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Kammer & Reinhardt nº 4 celluloid Doll
Antique Kammer & Reinhardt nº 4 celluloid Doll. It has articulated head, arms and legs. The eyes are glass and pendulous. It has vibrant facial coloration, an open mouth with 2 teeth and is long. Natural and original hair. It has a crybaby in the back but does not work. This doll arrived in my hands in perfect condition, only the rubbers have been changed. It measures about 36 cm.
The Kammer & Reinhardt nº 4 celluloid Doll. The body and the head have the drawing of a K and R with a 6 pointed star and the mold number 4. Mark attributed to Kammer & Reinhardt.
The Kammer & Reinhardt Brand
In this case, Ernst Kammer and Franz Reinhardt founded a puppet factory at Waltershausen in 1885.
Interestingly, in 1886 the K&R brand with a star was registered. Importantly, They produced biscuit doll heads and jointed doll bodies.
Consequently, the company have been experimenting with celluloid since 1890. Certainly they were copies of biscuit doll heads from the K&R brand based on designs by the sculptor Karl Kraubner.
Meanwhile starting in 1902, Kammer and Reinhardt used a new paint method to keep Celluloid Heads from fading.
In addition, the process Firstly consisted of applying the paint even with the celluloid without drying it. The secondly paint was expected to dry and the celluloid to harden. Subsequently, starting in 1912, the Colored Heads were covered with a washable, clear matte varnish developed by K&R. To summarise, this new varnish prevented the heads from turning yellow and fading over time, the usual celluloid glow faded, creating a matte pink color like Kammer & Reinhardt nº 4 celluloid Doll.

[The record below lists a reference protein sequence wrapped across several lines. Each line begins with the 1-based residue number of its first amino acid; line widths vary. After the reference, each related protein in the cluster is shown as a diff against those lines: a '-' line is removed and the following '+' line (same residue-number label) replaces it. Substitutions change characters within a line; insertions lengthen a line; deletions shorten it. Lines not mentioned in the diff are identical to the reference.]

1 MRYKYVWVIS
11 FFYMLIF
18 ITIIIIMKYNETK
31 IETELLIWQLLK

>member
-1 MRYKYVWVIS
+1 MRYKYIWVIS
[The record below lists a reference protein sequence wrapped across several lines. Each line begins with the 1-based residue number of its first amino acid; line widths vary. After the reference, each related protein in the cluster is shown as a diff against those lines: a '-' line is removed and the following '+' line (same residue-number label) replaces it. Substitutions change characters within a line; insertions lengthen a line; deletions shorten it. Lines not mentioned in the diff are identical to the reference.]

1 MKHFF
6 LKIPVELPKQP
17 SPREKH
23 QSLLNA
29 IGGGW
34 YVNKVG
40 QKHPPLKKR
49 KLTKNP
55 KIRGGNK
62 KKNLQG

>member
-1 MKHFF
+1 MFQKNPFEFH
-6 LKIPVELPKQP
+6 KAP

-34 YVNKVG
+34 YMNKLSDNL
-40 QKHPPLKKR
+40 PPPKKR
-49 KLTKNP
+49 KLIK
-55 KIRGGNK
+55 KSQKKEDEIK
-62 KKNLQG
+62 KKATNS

Likewise, the Kammer & Reinhardt company also developed so-called “picaresque eyes” or “flirty eyes” and were patented.
After that generally, the Kammer & Reinhardt brand was the first doll maker to name their biscuit and celluloid doll models.
In other words, the most significant advance in this new path was the realistic replica of a six-week-old baby, which K&R released in 1909 after being designed by a Berlin artist as a biscuit doll and later as a celluloid doll.
For example, Amazing and characteristic, K&R celluloid dolls brand have details of the body and legs like seated babies. The foot has details that are only found in this brand.
Interestingly, Celluloid dolls that were produced after the war received new single-digit serial numbers, but closely resemble dolls made earlier from the war.
Consequently, The Kammer & Reinhardt company continued to produce until 1958.
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